• Someone who will not wake up, even when you shake them
  • Severe injuries from: Traffic accidents
  • Head Injury
  • Significant falls
  • Physical entrapment (i.e. car accident with victim trapped in the vehicle)

What Happens When You Request Emergency Medical Services

911 should only be used when a true emergency exists, "police", "fire", or "medical". Identify your call as a medical or fire emergency and it will be automatically transferred for you. The dispatcher will electronically receive the address and telephone number of the caller. However, if you are calling for someone else at a different location, be sure to make that known to the dispatcher.

The dispatcher will ask the caller questions to gain critical information needed for medical, police, and fire incidents.

Some examples of these questions are:

  • What's the emergency? What's wrong?
  • Where is the emergency? Give the address, include building number, apartment number, nearest cross street. The name of the building is also helpful.
  • Who needs help? Age/ number of people.
  • Are they conscious? Yes or no.
  • Are they breathing? Yes or no.
  • Is the intruder still in the building? Yes or No
  • What is the description of the perpetrator Height, Weight, Clothing, Age, etc.
  • What is the tag number and description of the vehicle?
  • What's on fire? Is it a building, grassfire, vehicle fire?
  • Is there anyone in the burning building? Yes (How many?) or No
  • How many vehicles are involved in the accident?

The accuracy of all telephone numbers and addresses must be verified again by the dispatcher.

Note: Wait for the 911 operator to hang up before you do.

Remain calm and give direct answers to the questions asked. Speak slowly and clearly. You will be asked additional questions so the dispatcher can send the right type of help. All questions are important.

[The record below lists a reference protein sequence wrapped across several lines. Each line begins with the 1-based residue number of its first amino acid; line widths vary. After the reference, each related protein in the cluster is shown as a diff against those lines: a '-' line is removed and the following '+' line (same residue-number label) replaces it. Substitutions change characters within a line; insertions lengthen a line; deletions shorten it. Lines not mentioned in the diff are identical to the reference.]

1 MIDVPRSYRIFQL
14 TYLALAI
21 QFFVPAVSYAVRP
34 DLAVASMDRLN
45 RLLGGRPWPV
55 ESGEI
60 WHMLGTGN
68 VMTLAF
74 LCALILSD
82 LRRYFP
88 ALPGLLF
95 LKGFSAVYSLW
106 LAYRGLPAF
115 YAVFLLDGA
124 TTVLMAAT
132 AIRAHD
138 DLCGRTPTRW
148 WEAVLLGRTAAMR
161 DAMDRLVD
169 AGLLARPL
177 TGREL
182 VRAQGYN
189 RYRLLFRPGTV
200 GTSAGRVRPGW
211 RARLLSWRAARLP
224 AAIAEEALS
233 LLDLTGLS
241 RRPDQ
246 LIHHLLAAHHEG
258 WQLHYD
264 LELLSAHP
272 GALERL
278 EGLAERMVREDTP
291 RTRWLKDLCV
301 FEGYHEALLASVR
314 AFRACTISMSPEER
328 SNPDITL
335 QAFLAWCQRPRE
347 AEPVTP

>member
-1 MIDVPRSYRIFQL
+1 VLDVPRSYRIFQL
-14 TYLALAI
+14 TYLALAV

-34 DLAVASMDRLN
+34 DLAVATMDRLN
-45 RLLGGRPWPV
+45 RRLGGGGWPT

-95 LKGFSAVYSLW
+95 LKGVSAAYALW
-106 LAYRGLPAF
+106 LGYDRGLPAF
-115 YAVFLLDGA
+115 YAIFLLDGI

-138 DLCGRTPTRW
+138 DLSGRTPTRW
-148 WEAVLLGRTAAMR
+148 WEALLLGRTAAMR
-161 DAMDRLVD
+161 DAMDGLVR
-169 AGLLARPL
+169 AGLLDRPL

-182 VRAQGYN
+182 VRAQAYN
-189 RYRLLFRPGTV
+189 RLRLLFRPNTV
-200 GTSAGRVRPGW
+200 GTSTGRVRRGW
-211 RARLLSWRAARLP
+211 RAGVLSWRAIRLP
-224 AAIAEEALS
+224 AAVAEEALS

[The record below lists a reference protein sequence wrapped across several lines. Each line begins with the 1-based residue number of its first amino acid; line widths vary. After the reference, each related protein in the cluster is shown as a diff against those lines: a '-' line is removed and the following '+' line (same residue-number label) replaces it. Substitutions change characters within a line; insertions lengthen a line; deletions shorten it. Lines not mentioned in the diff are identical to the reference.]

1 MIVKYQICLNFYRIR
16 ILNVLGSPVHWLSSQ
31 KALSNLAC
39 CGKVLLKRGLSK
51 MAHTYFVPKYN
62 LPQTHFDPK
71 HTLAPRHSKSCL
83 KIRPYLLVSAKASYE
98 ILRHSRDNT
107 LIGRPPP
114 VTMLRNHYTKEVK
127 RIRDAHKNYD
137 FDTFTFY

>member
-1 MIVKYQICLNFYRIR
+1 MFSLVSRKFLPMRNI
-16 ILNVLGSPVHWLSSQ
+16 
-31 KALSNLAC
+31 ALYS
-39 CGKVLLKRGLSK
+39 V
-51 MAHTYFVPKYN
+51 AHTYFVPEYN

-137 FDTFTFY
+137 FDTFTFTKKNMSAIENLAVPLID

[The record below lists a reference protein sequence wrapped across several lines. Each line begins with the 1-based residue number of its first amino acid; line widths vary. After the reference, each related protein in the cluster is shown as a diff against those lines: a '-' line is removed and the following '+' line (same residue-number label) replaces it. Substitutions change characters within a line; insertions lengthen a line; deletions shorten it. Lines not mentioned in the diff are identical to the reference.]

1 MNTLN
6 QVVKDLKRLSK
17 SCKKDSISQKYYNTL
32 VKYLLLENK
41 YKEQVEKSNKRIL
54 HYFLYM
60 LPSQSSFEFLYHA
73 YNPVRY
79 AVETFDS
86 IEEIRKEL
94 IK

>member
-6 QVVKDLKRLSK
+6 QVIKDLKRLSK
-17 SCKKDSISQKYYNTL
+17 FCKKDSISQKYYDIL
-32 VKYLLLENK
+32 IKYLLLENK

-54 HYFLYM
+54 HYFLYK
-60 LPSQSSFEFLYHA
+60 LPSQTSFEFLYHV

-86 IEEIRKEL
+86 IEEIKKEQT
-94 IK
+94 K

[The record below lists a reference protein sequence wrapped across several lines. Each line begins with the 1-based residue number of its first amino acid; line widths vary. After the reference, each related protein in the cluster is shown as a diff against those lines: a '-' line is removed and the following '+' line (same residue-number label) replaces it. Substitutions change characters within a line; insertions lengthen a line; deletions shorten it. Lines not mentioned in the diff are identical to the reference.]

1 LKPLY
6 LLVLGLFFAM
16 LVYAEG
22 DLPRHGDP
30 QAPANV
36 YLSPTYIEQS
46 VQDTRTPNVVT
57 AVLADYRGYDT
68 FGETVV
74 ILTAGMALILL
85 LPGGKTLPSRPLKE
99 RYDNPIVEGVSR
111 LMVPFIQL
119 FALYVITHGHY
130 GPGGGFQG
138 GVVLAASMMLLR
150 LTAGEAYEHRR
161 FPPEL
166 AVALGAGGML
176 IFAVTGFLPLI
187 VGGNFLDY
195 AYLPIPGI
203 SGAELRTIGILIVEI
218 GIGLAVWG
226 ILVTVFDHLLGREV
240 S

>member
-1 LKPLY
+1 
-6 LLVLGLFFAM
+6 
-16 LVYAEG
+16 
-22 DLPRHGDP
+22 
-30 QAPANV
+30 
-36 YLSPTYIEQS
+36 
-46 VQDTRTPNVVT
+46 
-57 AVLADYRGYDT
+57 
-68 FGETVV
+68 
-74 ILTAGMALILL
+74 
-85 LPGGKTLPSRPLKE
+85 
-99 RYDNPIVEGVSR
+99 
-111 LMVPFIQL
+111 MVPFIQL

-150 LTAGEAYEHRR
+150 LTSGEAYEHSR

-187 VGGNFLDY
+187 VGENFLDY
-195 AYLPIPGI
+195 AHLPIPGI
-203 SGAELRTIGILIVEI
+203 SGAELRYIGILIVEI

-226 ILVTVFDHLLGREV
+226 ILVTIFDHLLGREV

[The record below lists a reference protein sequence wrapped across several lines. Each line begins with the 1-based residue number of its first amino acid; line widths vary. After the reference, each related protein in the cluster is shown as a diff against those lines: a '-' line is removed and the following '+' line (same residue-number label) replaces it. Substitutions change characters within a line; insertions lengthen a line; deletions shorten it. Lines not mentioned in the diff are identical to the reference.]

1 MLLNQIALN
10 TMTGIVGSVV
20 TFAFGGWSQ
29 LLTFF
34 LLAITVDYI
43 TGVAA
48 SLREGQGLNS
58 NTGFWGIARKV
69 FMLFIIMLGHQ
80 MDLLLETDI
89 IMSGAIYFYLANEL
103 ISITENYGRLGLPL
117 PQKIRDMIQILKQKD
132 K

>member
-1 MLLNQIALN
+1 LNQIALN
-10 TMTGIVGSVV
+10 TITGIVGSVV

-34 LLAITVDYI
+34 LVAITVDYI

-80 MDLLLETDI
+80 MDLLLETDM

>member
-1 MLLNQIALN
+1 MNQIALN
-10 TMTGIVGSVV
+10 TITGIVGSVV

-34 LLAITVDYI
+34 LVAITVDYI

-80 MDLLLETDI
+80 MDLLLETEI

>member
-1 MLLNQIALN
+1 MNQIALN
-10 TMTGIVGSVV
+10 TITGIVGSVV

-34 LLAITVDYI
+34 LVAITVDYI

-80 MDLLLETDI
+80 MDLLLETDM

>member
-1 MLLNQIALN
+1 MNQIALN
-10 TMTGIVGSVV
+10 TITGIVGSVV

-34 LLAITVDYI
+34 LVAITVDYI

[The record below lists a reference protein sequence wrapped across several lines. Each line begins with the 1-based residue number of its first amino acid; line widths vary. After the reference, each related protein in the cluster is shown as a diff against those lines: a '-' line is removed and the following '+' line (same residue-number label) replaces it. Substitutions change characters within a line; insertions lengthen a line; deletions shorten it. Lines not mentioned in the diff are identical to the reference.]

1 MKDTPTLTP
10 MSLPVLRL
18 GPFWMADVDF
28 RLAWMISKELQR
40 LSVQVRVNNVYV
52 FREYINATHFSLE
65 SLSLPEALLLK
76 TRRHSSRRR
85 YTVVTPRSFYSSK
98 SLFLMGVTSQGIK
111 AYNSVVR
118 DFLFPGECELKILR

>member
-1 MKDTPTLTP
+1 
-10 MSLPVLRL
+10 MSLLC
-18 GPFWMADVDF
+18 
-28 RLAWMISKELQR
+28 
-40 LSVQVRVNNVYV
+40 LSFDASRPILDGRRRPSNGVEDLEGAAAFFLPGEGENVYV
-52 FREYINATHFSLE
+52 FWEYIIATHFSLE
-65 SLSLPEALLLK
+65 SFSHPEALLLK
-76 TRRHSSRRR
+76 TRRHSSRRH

The dispatcher may also provide you with critical pre-arrival instructions, such as CPR (Cardio-Pulmonary Resuscitation) or the Heimlich Maneuver.

Understanding what happens when a 911 call is placed will help the system run more efficiently and will bring you the emergency medical service you need in the shortest possible time.

How You Can Help, Before The Police or Fire Department And Life EMS Arrives:

  • Assure the patient that help is on the way.
  • Keep the phone line clear after the 911 call is made.
  • Direct someone to wait out front to meet the ambulance and lead the way.
  • Wave a flashlight or turn on flashers of a car or porch light if it's dark or visibility is poor.
  • Consider having an interpreter if the patient does not speak English.
  • Secure pets, especially dogs, in a separate area.
  • Have a visible address, easily readable from the street.
  • Gather or make a list of medications that the patient is using and give to emergency personnel.
  • Start first aid:
  • Apply direct pressure to the wound if the victim is bleeding.
  • Perform the Heimlich maneuver if a choking victim can't breathe or talk. Begin CPR if the victim has no pulse and has stopped breathing.